Away from the mourning crowds, some Londoners say they hope the monarchy will change
LONDON — While London is full of huge crowds and long lines, many people are just fine to sit out the pomp, circumstance and commotion that's accompanying Queen Elizabeth II's funeral.
In the southeastern multicultural neighborhood of Peckham, it appeared many people were going about their Sunday as usual.
Many attendees at the Peckham Festival — a series of workshops, performances and exhibitions that wrapped up this year's edition on Sunday — said they mourned Elizabeth as a human being but not necessarily as a monarch, since they didn't feel emotionally connected to the institution.
People weren't planning their Mondays around the funeral (but said they might watch it on TV if convenient), and didn't feel they were missing out on anything by not lining up to visit the queen's coffin. As a woman named Hortence Mbyi put it, "I've just got things to do, don't I?"
"When you actually bring a personality to the queen, when I see that Elizabeth has died and she owned dogs and she had a family, that makes me feel sad because someone's granny's died, someone's mother died," she said. "But in terms of 'the Queen of England has died,' it doesn't do anything for me at all."
Mbyi says the royal family doesn't do much beyond serve as a tourist attraction — and doesn't do anything for her in particular, even though she pays taxes towards them. She's "waiting for the abolishment."
A woman named Kesta said that anyone's death is sad, but so is the symbol of what the queen represented. Many countries are still feeling the negative impact of the British Empire and the legacy of colonialism, which she finds impossible to separate from the monarchy itself.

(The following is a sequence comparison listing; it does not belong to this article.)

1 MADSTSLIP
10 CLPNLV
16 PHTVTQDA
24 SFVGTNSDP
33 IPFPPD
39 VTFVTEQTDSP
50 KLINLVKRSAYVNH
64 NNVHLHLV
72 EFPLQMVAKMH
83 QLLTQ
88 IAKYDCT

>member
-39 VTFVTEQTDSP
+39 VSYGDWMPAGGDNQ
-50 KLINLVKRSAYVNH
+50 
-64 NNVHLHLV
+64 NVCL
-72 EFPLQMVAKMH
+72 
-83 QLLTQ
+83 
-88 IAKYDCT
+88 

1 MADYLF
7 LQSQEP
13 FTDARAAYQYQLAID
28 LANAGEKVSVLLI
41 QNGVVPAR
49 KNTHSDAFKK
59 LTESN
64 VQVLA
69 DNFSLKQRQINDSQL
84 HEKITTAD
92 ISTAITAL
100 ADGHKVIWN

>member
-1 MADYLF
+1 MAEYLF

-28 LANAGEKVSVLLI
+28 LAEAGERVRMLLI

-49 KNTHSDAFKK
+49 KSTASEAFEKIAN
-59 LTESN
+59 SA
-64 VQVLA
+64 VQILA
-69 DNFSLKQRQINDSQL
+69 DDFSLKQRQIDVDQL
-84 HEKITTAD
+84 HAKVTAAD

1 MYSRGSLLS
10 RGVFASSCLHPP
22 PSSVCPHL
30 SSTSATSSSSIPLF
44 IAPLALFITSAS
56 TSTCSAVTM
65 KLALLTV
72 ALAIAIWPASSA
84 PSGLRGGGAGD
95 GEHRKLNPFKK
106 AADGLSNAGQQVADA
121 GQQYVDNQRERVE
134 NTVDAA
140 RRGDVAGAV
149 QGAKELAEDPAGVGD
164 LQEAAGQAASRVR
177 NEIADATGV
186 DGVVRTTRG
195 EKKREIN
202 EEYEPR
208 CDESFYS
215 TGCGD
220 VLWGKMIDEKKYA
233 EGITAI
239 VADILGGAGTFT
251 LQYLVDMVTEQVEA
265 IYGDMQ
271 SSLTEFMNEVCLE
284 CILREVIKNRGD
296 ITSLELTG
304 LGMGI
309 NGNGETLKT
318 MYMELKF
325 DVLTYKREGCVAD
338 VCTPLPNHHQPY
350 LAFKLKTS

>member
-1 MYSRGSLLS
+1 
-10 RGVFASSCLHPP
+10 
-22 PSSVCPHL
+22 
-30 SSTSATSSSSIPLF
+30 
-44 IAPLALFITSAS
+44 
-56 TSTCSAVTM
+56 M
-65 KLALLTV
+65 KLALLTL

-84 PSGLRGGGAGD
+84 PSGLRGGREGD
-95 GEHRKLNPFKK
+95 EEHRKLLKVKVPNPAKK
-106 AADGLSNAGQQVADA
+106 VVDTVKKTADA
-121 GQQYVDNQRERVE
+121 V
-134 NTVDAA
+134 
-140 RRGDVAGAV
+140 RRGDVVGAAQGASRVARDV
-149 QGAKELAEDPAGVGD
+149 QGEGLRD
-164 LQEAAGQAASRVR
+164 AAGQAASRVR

"So ultimately, I don't feel sad about the death of a woman when a country is in a crisis, people want to heat their homes or feed their children," she added. "And I think there's a lot of other sad things going on right now. So, you know, I might watch [the funeral], but I don't feel any particular way about it."
Musician Anjelo Disons agrees that it's especially hard to see so much money directed toward the proceedings amidst the U.K.'s cost of living crisis. He acknowledges the significance of this historical moment, but also thinks it could be an opportunity to rethink and perhaps reform the British monarchy.
Disons, who is wearing a necklace with an Africa-shaped pendant, notes the queen meant a lot to his mom, who is from Uganda.
"However, to me personally, I'd be telling fibs if I'm saying she meant the most to me. ... I think people are moving on to new ways of thinking and whether or not we need a monarchy," he said.
Sajida Khan, a retired teacher who emigrated from Pakistan some four decades ago, got choked up when trying to describe what the queen meant to her, describing her as a dutiful and graceful person who, like everyone, had ups and downs in her life. She's able to separate the queen from the darker parts of Britain's past.
"I don't see her in this light, that she was a cruel person or whatever has happened in the past or happening even now," she said. "I don't think she has anything to do with it. That is my understanding. I may be wrong."
Everyone is entitled to their own opinion, says Khan, adding that she'd never convince her daughter to be a royalist or a monarchist. She personally would like to see William be king one day.
"And after that, maybe if it doesn't exist, then I won't be here to see."